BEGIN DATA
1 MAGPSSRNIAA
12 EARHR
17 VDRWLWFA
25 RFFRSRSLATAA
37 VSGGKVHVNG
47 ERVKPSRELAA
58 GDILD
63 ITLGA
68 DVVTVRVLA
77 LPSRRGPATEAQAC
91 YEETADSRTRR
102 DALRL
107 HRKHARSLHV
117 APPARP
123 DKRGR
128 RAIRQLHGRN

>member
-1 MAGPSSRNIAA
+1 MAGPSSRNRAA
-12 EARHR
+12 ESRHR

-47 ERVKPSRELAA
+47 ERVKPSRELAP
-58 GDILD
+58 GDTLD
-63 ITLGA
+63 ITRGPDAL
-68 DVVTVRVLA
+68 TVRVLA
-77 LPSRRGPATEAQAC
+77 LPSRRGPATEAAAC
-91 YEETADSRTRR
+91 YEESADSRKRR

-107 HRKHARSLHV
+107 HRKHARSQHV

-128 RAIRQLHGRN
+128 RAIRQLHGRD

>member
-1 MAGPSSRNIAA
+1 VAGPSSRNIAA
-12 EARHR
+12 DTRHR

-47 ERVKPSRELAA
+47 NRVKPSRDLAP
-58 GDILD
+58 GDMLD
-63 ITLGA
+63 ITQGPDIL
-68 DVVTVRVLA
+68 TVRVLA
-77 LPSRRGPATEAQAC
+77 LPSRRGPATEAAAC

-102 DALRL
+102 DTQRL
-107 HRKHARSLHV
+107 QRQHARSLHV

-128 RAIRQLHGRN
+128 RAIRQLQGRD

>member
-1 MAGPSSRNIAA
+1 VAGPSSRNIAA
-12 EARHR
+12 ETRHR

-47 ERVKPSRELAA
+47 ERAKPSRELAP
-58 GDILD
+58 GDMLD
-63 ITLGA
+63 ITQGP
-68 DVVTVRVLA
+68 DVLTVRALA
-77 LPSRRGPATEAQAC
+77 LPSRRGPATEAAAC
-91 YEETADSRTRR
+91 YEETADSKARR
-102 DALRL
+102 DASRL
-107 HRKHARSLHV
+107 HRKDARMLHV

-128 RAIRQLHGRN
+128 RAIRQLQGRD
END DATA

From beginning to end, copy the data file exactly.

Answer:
1 MAGPSSRNIAA
12 EARHR
17 VDRWLWFA
25 RFFRSRSLATAA
37 VSGGKVHVNG
47 ERVKPSRELAA
58 GDILD
63 ITLGA
68 DVVTVRVLA
77 LPSRRGPATEAQAC
91 YEETADSRTRR
102 DALRL
107 HRKHARSLHV
117 APPARP
123 DKRGR
128 RAIRQLHGRN

>member
-1 MAGPSSRNIAA
+1 MAGPSSRNRAA
-12 EARHR
+12 ESRHR

-47 ERVKPSRELAA
+47 ERVKPSRELAP
-58 GDILD
+58 GDTLD
-63 ITLGA
+63 ITRGPDAL
-68 DVVTVRVLA
+68 TVRVLA
-77 LPSRRGPATEAQAC
+77 LPSRRGPATEAAAC
-91 YEETADSRTRR
+91 YEESADSRKRR

-107 HRKHARSLHV
+107 HRKHARSQHV

-128 RAIRQLHGRN
+128 RAIRQLHGRD

>member
-1 MAGPSSRNIAA
+1 VAGPSSRNIAA
-12 EARHR
+12 DTRHR

-47 ERVKPSRELAA
+47 NRVKPSRDLAP
-58 GDILD
+58 GDMLD
-63 ITLGA
+63 ITQGPDIL
-68 DVVTVRVLA
+68 TVRVLA
-77 LPSRRGPATEAQAC
+77 LPSRRGPATEAAAC

-102 DALRL
+102 DTQRL
-107 HRKHARSLHV
+107 QRQHARSLHV

-128 RAIRQLHGRN
+128 RAIRQLQGRD

>member
-1 MAGPSSRNIAA
+1 VAGPSSRNIAA
-12 EARHR
+12 ETRHR

-47 ERVKPSRELAA
+47 ERAKPSRELAP
-58 GDILD
+58 GDMLD
-63 ITLGA
+63 ITQGP
-68 DVVTVRVLA
+68 DVLTVRALA
-77 LPSRRGPATEAQAC
+77 LPSRRGPATEAAAC
-91 YEETADSRTRR
+91 YEETADSKARR
-102 DALRL
+102 DASRL
-107 HRKHARSLHV
+107 HRKDARMLHV

-128 RAIRQLHGRN
+128 RAIRQLQGRD